: After Lawrence Lessig put his new book up for free under the Creative Commons license, Akma came up with the great idea to have folks volunteer to read it as a permitted derivative work.
As I was reading the book via PDF on the flight yesterday, I got another idea for a derivative work:
Take a book and annotate it with contrary evidence and arguments and questions.
Call it the fisking edition.
Mind you, I’m not saying that because I’m going after Lessig or have any intention of doing that edition — he’s too damned smart and too good at arguing his ideas and, as I’ve said before, I’m too smart to find myself on the losing end of a debate with him even if I do disagree with him. Fisking is just an easy way to describe what I mean.
Or maybe I should call it the Talmudic editions.
I’d love to see someone who does know what he or she is talking about dive into the book and give me either more facts to help me make up my mind or more facts to help me make my arguments. I’d love to hear two sides.
I’d love to see Tim Blair create the annotated edition of any Michael Moore book. Or Matthew Yglesias create a civilized response to the rantings of Ann Coulter. Those would be pure entertainment. I wouldn’t mind taking on the blatherings of Republic.com. What books would you take on?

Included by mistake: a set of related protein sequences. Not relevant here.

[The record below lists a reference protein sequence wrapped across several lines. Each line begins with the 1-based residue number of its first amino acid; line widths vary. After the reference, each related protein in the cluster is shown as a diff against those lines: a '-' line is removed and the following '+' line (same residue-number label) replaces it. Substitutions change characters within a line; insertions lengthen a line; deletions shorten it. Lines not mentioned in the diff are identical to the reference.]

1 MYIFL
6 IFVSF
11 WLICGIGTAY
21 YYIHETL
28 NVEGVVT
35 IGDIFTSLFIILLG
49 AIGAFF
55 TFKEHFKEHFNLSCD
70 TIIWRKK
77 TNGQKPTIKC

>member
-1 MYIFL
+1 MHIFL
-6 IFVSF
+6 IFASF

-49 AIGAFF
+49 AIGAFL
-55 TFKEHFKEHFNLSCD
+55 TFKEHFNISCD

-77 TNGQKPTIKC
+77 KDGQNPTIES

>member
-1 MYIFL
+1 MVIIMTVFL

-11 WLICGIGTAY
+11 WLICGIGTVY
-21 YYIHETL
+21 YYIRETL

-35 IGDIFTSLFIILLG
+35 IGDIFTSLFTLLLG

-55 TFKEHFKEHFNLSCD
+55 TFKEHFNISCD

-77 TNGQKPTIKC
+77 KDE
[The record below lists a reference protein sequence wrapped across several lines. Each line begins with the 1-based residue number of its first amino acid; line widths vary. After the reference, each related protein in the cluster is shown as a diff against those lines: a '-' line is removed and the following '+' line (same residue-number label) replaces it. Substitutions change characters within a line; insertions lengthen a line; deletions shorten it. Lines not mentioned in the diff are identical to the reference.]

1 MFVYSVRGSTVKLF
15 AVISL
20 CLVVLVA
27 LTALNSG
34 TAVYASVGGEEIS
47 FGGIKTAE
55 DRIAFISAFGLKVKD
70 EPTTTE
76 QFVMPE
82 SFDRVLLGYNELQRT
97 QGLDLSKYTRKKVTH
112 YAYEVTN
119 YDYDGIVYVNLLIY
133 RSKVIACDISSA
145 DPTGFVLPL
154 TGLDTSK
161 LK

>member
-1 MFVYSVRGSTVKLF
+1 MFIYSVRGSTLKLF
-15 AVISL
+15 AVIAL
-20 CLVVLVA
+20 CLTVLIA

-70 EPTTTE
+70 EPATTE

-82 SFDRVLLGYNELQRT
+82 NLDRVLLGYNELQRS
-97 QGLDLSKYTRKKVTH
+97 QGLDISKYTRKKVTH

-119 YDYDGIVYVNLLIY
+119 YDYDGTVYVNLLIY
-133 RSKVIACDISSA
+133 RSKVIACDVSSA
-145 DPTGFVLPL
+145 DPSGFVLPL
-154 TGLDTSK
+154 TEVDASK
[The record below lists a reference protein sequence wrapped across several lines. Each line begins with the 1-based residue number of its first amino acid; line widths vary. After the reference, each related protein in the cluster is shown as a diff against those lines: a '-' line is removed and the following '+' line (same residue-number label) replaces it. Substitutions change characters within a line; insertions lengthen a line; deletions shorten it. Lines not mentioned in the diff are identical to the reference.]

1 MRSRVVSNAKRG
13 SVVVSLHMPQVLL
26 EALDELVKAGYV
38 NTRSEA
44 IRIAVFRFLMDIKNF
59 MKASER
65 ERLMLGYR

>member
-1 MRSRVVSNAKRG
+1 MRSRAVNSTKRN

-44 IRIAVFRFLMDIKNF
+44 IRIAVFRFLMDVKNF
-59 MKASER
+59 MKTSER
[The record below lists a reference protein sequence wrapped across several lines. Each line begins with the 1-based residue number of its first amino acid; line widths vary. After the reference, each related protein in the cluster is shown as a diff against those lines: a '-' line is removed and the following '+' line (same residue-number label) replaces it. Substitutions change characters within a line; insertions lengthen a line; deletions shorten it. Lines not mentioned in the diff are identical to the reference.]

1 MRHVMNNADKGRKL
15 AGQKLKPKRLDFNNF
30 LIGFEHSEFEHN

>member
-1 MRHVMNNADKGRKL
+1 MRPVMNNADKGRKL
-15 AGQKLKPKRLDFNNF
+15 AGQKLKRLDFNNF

And once we take on these books, the authors can create their next derivative works, replying. And, I know, I’m creating a ringing endorsement of Creative Commons with this. But wouldn’t it be great to take a book and break it open at the spine for some back-and-forth?
Why not turn a book into a conversation?
: UPDATE: Inspired by this post and Ernie Miller‘s, Aaron Swartz has put the entire book into a wiki. Also way cool.
My suggestion was that people annotate the book.
A wiki also allows people to edit the book. Hmmmm. Not sure what Lessig would think of that. Not sure what I would think if I could no longer tell what came from him and what came from his debaters.